@ Chris Hero: Thank you for giving examples of All-Ages alternatives. It’s easy to lose sight in the vacuum of this debate what solutions are out there. I would hope stories like “Fantastic Four & Iron Man: Big in Japan” would be best sellers, capturing the essence and spirit of mainstream comics for every type of person. I loved the Marvel Adventures books… these stories ARE out there. We are not forced to read about Rapey McRaperson, but as Kate said, it’s nice to have that warning. Editors have to find a common ground and not totally blind side the audience. “The Wire” and “Teenage Mutant Ninja Turtles” are both television shows but I really don’t want to see the Turtles eating heroin pizza and decapitating drug dealers.

  25. Geembeast, most of the comics people I personally know who were kids in that period between the death of the spinner rack and more libraries carrying comics in the kids section got into comics as teenagers. That’s totally anecdotal, I’ll freely admit.

    KET, I can’t speak for anyone else, but I’m not saying “No one should write dark stuff think of the children!” I’m saying it would be awesome for recruiting fans of all ages if it were slightly clearer which comics were about to go megadark.

  26. Synsidar says:

    One example of a plot development in a superhero story that could be used in an all-ages piece: Suppose an injured Marvel mutant is treated with water from a magical healing spring. Would the water erase his mutant power or have no effect on it, and if so, why? As I see things, the water would permanently erase the powers of Spider-Man, the Hulk, the Thing, et al.

    Following a writer’s chain of reasoning in such situations can entertain an adult while a younger reader is entertained by the action and sense of suspense.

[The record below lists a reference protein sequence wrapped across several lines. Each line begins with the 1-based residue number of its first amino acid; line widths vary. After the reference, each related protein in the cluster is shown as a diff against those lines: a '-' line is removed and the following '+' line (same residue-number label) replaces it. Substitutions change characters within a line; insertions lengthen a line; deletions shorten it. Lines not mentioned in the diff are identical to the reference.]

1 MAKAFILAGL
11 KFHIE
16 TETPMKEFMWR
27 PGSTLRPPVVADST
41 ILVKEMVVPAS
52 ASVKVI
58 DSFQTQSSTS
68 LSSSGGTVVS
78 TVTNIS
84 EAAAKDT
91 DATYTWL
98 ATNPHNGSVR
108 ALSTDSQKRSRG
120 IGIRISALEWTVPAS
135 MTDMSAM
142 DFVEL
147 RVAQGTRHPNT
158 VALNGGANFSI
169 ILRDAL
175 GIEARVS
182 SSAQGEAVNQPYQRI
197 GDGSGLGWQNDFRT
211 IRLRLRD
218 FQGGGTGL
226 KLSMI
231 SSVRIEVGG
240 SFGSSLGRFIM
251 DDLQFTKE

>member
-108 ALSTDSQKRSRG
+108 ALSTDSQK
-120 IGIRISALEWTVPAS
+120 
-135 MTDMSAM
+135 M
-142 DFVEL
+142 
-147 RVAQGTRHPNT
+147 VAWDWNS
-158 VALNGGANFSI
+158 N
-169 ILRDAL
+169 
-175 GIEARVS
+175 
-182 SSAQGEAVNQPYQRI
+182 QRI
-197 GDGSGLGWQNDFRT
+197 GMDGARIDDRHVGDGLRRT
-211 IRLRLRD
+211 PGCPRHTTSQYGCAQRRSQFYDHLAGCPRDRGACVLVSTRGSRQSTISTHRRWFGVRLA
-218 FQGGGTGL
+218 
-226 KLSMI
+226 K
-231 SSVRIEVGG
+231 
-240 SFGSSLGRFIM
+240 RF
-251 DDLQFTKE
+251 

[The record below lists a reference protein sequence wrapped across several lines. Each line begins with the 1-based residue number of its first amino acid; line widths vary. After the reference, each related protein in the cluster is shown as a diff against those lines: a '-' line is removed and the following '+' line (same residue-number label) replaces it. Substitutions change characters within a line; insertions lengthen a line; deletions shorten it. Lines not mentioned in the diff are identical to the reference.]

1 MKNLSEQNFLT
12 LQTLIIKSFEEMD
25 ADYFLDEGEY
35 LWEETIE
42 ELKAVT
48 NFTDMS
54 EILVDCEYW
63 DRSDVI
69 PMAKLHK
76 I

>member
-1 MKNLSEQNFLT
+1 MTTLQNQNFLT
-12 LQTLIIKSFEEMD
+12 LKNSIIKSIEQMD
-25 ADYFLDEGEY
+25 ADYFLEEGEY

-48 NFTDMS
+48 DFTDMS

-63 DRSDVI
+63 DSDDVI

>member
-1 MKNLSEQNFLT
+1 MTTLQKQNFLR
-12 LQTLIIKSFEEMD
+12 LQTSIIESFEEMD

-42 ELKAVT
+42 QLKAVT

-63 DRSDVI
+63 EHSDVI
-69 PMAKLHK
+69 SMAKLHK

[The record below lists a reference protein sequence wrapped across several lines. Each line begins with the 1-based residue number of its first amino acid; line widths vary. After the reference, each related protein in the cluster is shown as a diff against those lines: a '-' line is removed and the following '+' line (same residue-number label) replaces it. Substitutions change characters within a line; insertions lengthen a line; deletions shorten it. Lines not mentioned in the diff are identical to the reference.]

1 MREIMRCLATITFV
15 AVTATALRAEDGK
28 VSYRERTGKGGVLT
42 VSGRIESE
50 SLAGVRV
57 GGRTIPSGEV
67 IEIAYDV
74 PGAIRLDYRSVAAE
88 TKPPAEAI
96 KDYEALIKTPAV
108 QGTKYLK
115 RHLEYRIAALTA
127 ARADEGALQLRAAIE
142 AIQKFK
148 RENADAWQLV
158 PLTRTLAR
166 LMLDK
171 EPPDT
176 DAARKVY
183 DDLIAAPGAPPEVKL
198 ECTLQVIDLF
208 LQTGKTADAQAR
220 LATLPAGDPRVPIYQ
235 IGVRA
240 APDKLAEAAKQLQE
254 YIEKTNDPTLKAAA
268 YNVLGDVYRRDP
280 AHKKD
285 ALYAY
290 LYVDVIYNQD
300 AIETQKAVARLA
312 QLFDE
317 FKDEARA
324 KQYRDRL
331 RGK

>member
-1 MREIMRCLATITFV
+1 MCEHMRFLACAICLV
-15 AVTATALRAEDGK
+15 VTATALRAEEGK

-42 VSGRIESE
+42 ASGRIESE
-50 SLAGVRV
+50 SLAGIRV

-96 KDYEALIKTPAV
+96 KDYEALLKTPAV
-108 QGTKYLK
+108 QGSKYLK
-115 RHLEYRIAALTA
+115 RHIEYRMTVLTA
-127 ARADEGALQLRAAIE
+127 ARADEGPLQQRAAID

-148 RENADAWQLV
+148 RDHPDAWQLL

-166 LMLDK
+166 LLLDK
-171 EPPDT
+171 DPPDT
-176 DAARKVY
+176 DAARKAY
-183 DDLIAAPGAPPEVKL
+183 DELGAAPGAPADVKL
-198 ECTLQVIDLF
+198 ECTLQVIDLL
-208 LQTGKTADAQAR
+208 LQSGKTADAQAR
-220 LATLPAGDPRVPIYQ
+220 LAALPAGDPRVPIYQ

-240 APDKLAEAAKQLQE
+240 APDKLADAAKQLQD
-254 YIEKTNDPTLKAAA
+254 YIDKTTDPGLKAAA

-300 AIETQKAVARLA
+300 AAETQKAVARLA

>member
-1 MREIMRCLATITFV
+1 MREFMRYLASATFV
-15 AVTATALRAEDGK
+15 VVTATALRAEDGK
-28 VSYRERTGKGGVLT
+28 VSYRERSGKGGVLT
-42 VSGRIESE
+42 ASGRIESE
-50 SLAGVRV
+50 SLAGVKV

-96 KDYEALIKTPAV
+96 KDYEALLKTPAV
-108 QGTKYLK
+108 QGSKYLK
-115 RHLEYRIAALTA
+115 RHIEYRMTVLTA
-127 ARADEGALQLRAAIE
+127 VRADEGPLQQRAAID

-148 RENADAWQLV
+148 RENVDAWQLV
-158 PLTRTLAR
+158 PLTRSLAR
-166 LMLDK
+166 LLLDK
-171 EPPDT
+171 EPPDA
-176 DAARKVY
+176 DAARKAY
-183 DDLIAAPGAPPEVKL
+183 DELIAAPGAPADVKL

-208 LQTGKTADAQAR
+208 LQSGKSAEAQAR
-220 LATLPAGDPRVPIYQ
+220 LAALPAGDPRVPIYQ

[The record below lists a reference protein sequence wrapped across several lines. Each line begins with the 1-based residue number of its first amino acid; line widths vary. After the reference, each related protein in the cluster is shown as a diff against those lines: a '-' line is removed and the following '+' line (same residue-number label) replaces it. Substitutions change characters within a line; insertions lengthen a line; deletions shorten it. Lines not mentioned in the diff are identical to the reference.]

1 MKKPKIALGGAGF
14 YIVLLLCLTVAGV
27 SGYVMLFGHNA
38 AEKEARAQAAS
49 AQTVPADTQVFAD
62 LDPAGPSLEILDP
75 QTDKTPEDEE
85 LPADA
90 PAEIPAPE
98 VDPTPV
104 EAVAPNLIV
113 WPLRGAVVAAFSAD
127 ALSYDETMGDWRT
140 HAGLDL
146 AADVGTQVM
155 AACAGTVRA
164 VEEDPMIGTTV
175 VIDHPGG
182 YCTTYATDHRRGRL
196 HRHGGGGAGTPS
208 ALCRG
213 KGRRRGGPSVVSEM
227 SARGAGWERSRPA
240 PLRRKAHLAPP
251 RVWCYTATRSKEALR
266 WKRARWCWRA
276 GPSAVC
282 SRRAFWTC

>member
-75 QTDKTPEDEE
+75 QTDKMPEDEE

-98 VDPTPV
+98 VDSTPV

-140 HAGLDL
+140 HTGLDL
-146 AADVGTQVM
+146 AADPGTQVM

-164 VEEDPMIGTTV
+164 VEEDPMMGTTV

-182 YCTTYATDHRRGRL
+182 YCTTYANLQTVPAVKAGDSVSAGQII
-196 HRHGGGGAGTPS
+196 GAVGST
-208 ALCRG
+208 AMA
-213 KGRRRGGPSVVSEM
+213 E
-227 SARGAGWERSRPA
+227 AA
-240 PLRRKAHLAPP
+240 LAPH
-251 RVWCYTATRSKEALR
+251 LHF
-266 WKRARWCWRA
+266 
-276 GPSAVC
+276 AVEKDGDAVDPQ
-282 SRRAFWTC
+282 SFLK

SRS

  27. I hate comics because of the porn and the big breasts. It just makes me uncomfortable. I can’t relate.

  28. Because of the porn? I’m just going to try that statement out on a few other things, replacing the word porn, and let’s see how it tests…

    “I hate books because of the porn and the big breasts. It just makes me uncomfortable. I can’t relate.”

    “I hate magazines because of the porn and the big breasts. It just makes me uncomfortable. I can’t relate.”

    “I hate movies because of the porn and the big breasts. It just makes me uncomfortable. I can’t relate.”

    “I hate music because of the porn and the big breasts. It just makes me uncomfortable. I can’t relate.”

    “I hate theater because of the porn and the big breasts. It just makes me uncomfortable. I can’t relate.”

    “I hate art because of the porn and the big breasts. It just makes me uncomfortable. I can’t relate.”

    I’m hoping that this is just a case of my “irony detector” not being turned on, but I’d like to state that (to me) the most frightening word in these statements is not “porn” or “breasts” but “hate.” Especially when the word is used in such a blanket way.

  29. Sorry, replacing the word comics, not porn. I guess I was just busy wondering about where this person is seeing so much porn in comic shops that they would see it as one of their main staples.